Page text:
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Apr
11
2018

A BMW M Series Overview

BMW’s performance department, M GmbH (more commonly known simply by the letter M, which stands for Motorsport) has been around since the 1970s. At its conception, the department focused their engineering prowess exclusively on race cars, but soon the brand longed to expand operations to the high-performance sector, so BMW approved the development of M-branded vehicles for the public. The first M car available to the commoner was the M1, a mid-engine race car covered with a very thin layer of creature comfort.

Over time, the M recipe changed somewhat; instead of building all-out racers for the street, they decided to push the envelope by building cars that are not only as fast and agile as some racecars, but that also offer comfort and technological equipment usually found on luxury vehicles.

Today, M produces high-performance variants of nearly every single vehicle in BMW’s lineup. Let’s take a walk through the M Series offerings.

M2

One of the latest entries into the M Series lineup. Favourably compared to the original E30 M3.

Drivetrain: 3.0 litre twin-turbo inline six, 7-speed DCT transmission (or six-speed manual), rear-wheel drive

Power: 370 HP

0-100 km/h: 4.5 seconds

 

M3

The most legendary moniker in the M stable, the M3 name is now only applied to the four-door 3-Series. The M3 is the ultimate jack-of-all-trades, capable of excelling on practically any track you put under its wheels.

Drivetrain: 3.0 litre twin-turbo inline six, 7-speed DCT transmission (or six-speed manual), rear-wheel drive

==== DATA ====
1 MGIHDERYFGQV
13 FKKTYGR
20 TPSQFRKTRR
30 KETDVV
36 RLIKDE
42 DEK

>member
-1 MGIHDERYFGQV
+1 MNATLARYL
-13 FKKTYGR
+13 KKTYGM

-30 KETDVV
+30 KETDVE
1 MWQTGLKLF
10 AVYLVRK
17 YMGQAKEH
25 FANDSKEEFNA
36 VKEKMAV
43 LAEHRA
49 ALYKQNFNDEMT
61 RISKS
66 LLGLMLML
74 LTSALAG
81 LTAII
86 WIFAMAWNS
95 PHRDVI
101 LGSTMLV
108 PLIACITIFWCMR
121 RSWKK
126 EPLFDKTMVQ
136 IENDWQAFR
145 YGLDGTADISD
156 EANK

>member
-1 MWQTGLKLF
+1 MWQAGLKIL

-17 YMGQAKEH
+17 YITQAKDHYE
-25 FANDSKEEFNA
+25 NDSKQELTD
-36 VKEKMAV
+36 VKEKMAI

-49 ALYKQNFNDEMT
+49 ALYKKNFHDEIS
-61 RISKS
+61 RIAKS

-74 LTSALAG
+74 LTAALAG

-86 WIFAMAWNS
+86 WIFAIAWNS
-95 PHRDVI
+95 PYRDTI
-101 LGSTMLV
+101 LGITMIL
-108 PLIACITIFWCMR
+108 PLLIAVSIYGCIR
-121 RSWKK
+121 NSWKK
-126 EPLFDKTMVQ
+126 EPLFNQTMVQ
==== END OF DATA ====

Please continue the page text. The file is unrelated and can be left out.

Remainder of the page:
Power: 431 HP

0-100 km/h: 4.3 seconds

 

M4

If you prefer your high-performance midsize car with fewer doors, there’s the M4. Available in coupe or convertible variant, this two-door M is one of the fastest things on the street… or the track.

Drivetrain: 3.0 litre twin-turbo inline six, 7-speed DCT transmission (or six-speed manual), rear-wheel drive

Power: 431 HP

0-100 km/h: 4.3 seconds

 

M5

Historically, the 5-Series was the first production BMW to receive M’s badge (on the E12 M535i). Today’s M5 is radically different from its forefather. Thanks to last year’s redesign, the 2018 M5 offers the very latest technologies available at BMW.

Drivetrain: 4.4-litre twin-turbo V8, 8-speed automatic transmission, all-wheel drive

Power: 591 HP

0-100 km/h: 3.4 seconds

 

M6

You can think of the M6 as the M3/M4’s grown-up brother. It may be much larger than its siblings, but it still embodies the qualities that make M cars unique. It’s available as a coupe, a four-door “gran coupe” or a convertible.

Drivetrain: 4.4-litre twin-turbo V8, 7-speed DCT transmission (or six-speed manual), rear-wheel drive

Power: 560 HP

0-100 km/h: 4.2 seconds

 

X5 M and X6 M

What if you were to combine the speed and power of the M6 and the all-weather capabilities and interior room of an SUV? Well, this happens: the X5 M. This bruiser packs enough power to jump to 100 km/h quicker than the M3 and still offers enough space to go on a long-weekend trip to the lake with your family. The X6 M, meanwhile, trades rear cargo room for a sharper profile.

Drivetrain: 4.4-litre twin-turbo V8, 8-speed automatic transmission, all-wheel drive

Power: 567 HP

0-100 km/h: 4.2 seconds

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